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Day: 09 | Time: 20:38:22 The German government has sold a portion of its bitcoin stash, leading to an increase in supply in the market. However, analysts predict that the price of bitcoin could reach $80,000 by the end of the year. Despite this, there is concern that the price could further decline if a support level of $55,000-$56,000 is not reached. Meanwhile, the German government has sold approximately $2 billion worth of bitcoin, but there are still around $25 billion worth of bitcoin confiscated by governments in circulation.


The German government’s been quite busy raking in some cold hard cash as it seeks to offload portions of its bitcoin stash.

While analysts have been warning about the potential impact of the Mt Gox repayments, the German government’s moves came as a bit of a surprise to some.

However, the selling from the German government isn’t enough, at this point, to put a stop to John Glover’s bullish attitude. The chief investment officer of Ledn thinks that bitcoin could top $80,000 — if not higher, with other analysts calling for $100,000 — by the end of the year.

That might not stop bitcoin from another slide lower, though. He reiterated that he’s watching the $55,000 to $56,000 level, as we previously reported. If it falls further, then keep an eye on $49,000.

Read more: Bitcoin bulls meet their third final boss after US and Germany: Mt. Gox

“And you know, it is a significant amount of bitcoin that’s hitting the marketplace. You know, 140,000 or whatever that number, is going to be a lot. But as we talked about before, who knows how much of that is actually going to get sold?” Glover said. Even prior to Mt Gox, the price action “couldn’t break and make new highs.”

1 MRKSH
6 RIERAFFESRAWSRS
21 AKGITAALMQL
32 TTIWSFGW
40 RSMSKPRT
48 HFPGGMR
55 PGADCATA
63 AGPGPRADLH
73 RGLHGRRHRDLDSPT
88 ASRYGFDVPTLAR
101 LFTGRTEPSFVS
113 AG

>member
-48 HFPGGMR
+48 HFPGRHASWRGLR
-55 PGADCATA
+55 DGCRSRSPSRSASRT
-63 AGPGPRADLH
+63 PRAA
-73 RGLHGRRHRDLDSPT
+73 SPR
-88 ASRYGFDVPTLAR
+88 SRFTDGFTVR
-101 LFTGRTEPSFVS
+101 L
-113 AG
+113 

“We went up to that $73,000, we dipped off to the mid-60s. We tested $72,000, then dipped off mid-60s, tested one more time, and then came up. Anyone who was long from that March rally from $35,000 up to $73,000…I can see when there are three failed attempts to make new highs, they’re going to start thinking about taking profit,” he added. So long as they don’t have diamond hands, of course.

Keep in mind that we’re in the dog days of summer as well. For traditional markets, that generally means lower volume. Glover thinks that the entrance of so many institutional investors means that the trend is carrying over to crypto markets as well.

“The one thing that I found interesting in the last 24 hours of trading is that volumes didn’t jump up. I was kind of thinking that with the volatility we saw from $57,000 to $54,000 back up again, we would have seen some pretty decent increase in volumes. We didn’t see that. And that makes me slightly nervous because you tend to see a spike in volumes at bottoms and up tops. And we didn’t see a spike in volume, even though we went down and made a new kind of recent low. So that makes me a little bit nervous that maybe we haven’t seen the bottom yet. But again, it’s hard to say,” Glover said.

The German government’s selling, however, muddies his read a little bit. Though, he thinks that the move makes sense.

“I mean, that was a significant amount of bitcoin that they supposedly sold in the last 24 to 48 hours. Interesting to me that they’re doing it. But you know, when you look at every government being cash-strapped, it’s not really surprising,” he said.

In total, he estimates that $25 billion worth of bitcoin has been repossessed by governments, which is just another overhang to keep in mind because governments are going to seek to monetize those holdings.

Given that the market is trading roughly $30 to $40 billion a day in bitcoin alone, that kind of selling can be absorbed, he added. So far, the German government’s offloaded roughly $2 billion, per Blockworks’ David Canellis.

Looking at the chart over the past week, it’s clear that most of the selling is happening during the Asia/Europe hours — which makes sense given both Mt Gox and the German government — but there’s buying interest when the US starts to log on.

“That’s what we’ve seen the last couple of sell-offs. It’s been late European, early Asian sell-off, and then the US comes in and starts buying it back. So I think there’s the overhang from Mt Gox in Asia,